October 26, 2012 — Federal attorneys said a judge should deny a request from retail chain Hobby Lobby for an injunction blocking enforcement of the federal contraceptive coverage rules, the AP/Atlanta Journal-Constitution reports (Talley, AP/Atlanta Journal-Constitution, 10/24).
Hobby Lobby filed a lawsuit in September arguing that providing contraceptive coverage for its employees would violate the freedom of speech and religious beliefs of founder and CEO David Green and his family. The suit also claims that certain contraceptives -- including emergency contraceptives and intrauterine devices -- can prevent the implantation of a fertilized egg in the uterus, which the family considers to be an abortion (Women's Health Policy Report, 9/13).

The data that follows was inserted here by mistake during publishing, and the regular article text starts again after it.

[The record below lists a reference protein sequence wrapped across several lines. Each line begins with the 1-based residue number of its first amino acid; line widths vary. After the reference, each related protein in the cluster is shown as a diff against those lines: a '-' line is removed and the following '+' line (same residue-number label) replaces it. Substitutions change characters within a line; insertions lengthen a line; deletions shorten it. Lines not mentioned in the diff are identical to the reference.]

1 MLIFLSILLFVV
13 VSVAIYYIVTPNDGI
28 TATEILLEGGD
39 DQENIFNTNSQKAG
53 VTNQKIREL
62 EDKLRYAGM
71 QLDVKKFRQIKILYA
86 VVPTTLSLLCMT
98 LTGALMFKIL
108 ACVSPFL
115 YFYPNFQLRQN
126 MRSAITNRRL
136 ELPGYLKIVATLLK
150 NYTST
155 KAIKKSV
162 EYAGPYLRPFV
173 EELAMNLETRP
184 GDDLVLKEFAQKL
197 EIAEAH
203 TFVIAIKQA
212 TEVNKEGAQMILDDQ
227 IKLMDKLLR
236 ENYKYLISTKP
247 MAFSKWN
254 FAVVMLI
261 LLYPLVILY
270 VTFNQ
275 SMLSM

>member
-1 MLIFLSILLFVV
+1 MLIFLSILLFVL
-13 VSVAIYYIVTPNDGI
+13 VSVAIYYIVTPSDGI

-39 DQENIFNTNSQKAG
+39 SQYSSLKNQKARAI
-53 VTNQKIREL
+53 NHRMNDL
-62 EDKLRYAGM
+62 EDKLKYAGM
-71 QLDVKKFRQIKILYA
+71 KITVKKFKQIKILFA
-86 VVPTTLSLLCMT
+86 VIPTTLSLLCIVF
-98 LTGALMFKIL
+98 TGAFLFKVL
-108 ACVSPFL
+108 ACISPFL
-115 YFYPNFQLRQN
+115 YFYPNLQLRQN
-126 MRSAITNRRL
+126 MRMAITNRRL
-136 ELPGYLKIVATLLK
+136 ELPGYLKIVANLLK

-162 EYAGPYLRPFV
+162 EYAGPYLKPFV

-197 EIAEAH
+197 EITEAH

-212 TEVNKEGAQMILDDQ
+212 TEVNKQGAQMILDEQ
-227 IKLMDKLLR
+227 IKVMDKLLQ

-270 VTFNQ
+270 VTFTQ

Government attorneys told a federal judge that Hobby Lobby cannot avoid laws regulating commercial activity by claiming to exercise religion.
"Hobby Lobby is a for-profit, secular employer, and a secular entity by definition does not exercise religion," the attorneys said. They added that the owners cannot impose their religious beliefs on the company and its employees because a corporation and its owners are separate entities.
Granting an injunction "would permit for-profit, secular corporations and their owners to become laws unto themselves," the government argued.
An attorney representing Hobby Lobby said the government's arguments "are legally very weak" (AP/Atlanta Journal-Constitution, 10/24).